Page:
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Commentary

Jaffa’s Hitlerian Defense of Lincoln


     
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In his book, A New Birth of Freedom, Harry Jaffa begins the second chapter with a quotation of Adolph Hitler taken from a book authored by Hermann Rauschning in which Hitler supposedly said that after the Southern states were conquered in America “the beginnings of a great new social order based on the principle of slavery and inequality were destroyed . . .” He later (page 503, note 10) makes the incredibly vulgar and tasteless comment that his old intellectual nemesis, the late Mel Bradford, agreed with Hitler. How charming that Jaffa would put such a thing in print for the family and friends of the quintessential Southern gentleman/scholar, the late Professor Bradford, to see.

Jaffa is blissfully unaware that there is much doubt that Hitler ever said this, and he addressed the same slimy remark to me in a recent debate I had with him at The Independent Institute in Oakland, California. At the time, I didn’t think such gutter language was worth commenting on other than to say, “Well, I guess we now know where Harry gets all these crazy ideas about political philosophy.” Besides, the comment drew jeers and boos from the audience and was a blow to his credibility. Why interfere with the man when he is busy placing his own foot in his mouth?

But on second thought, I recalled that Hitler himself was rather a fan of highly centralized government and a fierce opponent of state sovereignty, just like Jaffa. This of course is not to compare these men; Hitler was the devil come to earth. I am only suggesting that Jaffa’s smart aleck remark is historically backwards: Hitler was a consolidationist, just like Jaffa. Hitler understood all too well that the surest way to establish dictatorial government was to concentrate power at the center; Jaffa has never learned this lesson.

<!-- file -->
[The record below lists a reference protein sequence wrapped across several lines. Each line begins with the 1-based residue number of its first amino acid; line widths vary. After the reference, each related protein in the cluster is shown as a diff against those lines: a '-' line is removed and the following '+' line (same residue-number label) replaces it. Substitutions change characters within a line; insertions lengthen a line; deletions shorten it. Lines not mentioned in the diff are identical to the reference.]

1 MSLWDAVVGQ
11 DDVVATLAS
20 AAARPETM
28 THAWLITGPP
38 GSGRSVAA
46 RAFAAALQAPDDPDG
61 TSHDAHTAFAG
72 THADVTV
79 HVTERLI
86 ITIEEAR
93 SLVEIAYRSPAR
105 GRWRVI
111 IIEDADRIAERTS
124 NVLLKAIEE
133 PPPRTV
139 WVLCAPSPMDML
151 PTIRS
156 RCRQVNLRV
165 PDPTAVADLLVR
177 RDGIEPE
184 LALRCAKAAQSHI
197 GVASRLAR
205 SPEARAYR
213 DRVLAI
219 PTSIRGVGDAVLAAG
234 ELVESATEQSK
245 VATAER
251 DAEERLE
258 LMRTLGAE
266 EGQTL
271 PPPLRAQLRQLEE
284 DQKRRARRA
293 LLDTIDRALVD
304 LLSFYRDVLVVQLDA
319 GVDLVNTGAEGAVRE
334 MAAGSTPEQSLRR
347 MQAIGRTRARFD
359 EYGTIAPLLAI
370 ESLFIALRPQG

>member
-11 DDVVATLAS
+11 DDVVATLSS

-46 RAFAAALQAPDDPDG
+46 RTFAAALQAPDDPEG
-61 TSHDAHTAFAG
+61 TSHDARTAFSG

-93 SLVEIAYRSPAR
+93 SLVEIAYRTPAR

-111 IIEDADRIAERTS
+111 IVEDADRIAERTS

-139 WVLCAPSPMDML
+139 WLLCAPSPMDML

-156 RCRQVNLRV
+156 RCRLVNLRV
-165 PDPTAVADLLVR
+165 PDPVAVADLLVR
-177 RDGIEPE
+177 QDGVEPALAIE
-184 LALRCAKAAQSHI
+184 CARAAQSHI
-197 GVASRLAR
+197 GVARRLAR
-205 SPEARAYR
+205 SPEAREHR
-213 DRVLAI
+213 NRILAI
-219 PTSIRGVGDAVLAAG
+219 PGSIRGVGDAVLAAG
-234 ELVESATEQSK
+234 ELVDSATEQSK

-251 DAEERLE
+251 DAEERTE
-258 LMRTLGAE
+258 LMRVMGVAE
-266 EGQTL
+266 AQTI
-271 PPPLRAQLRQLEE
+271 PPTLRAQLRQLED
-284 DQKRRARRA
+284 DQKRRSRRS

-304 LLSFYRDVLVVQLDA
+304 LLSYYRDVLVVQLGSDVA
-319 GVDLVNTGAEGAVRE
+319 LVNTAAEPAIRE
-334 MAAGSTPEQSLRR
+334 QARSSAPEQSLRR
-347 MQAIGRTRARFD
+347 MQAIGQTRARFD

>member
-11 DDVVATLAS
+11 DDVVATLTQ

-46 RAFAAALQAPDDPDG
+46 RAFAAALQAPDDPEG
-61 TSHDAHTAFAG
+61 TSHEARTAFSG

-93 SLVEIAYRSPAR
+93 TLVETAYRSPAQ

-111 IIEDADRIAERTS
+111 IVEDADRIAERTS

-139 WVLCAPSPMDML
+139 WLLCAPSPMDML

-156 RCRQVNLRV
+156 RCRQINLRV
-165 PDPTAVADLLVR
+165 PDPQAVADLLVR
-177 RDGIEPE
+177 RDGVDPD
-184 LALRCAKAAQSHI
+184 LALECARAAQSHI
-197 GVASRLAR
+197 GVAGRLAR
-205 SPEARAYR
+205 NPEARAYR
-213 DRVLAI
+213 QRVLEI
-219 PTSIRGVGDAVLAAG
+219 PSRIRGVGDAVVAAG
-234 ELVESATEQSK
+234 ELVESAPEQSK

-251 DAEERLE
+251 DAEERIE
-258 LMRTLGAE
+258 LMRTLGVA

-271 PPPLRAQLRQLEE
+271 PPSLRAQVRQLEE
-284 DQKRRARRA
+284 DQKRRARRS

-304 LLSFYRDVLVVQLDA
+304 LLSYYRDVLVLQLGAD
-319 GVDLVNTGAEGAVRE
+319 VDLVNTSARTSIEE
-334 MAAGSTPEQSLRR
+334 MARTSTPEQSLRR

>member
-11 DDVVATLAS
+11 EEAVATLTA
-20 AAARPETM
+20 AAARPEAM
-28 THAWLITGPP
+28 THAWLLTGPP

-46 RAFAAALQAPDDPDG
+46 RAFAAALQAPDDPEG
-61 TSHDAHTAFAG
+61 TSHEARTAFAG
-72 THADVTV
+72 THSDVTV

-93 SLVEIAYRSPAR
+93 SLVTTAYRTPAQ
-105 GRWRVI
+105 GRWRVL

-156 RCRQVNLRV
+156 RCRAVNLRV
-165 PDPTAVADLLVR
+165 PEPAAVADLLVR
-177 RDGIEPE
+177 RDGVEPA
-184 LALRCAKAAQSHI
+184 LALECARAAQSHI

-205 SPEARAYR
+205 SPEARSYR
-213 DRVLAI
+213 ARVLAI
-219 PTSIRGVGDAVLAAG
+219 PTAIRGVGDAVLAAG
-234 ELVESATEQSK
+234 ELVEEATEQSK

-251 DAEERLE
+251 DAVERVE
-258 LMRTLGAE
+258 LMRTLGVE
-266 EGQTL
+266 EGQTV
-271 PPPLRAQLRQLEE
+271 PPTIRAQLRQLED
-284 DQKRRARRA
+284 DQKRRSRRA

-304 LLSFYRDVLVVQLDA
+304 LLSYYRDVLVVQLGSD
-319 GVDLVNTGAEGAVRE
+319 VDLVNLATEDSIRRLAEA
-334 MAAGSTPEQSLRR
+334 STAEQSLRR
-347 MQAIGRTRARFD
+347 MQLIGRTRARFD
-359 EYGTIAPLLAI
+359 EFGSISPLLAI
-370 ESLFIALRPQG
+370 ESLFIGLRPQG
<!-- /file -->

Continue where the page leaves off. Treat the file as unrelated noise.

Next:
Jaffa has spent a lifetime expounding upon Lincoln’s rendition of constitutional history that was first invented by Joseph Story and Daniel Webster—that the Union preceded the states, as opposed to the view (the correct one, in my opinion) that the sovereign states formed the government as their agent by adopting the Constitution. (St. George Tucker’s View of the Constitution of the United States is the best exposition of the latter view; Jaffa’s book is the best of the former view).

On page 566 of the 1999 Mariner/Houghton Mifflin edition of Mein Kampf Hitler clearly expresses the Lincoln/Jaffa view: “[T]he individual states of the American Union . . . could not have possessed any state sovereignty of their own. For it was not these states that formed the Union, on the contrary it was the Union which formed a great part of such so-called states.”

This is consistent with the argument put forth in Lincoln’s First Inaugural Address (March 4, 1861) where he said: “[T]he Union is much older than the Constitution. It was formed in fact, by the Articles of Association in 1774. It was matured and continued by the Declaration of Independence . . . by the Articles of Confederation in 1778 . . . and establishing the Constitution. . . . It follows from these views that no State, upon its own mere motion, can lawfully get out of the Union . . .” Jaffa has spent a lifetime repeating this theory.

Hitler (p. 567) mocked what he called “so-called sovereign states” in Germany because they stood in the way of a centralized Reich with their “impotence” and “fragmentation.” Such impotence and fragmentation of government was purposely designed by some of the American founders precisely because they wanted to limit the powers of the central government.